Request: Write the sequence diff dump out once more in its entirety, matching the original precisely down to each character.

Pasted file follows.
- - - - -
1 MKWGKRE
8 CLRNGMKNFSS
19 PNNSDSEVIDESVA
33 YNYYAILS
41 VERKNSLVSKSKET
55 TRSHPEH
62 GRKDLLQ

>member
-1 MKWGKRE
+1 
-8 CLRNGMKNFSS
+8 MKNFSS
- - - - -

1 MKWGKRE
8 CLRNGMKNFSS
19 PNNSDSEVIDESVA
33 YNYYAILS
41 VERKNSLVSKSKET
55 TRSHPEH
62 GRKDLLQ

>member
-1 MKWGKRE
+1 
-8 CLRNGMKNFSS
+8 MKNFSS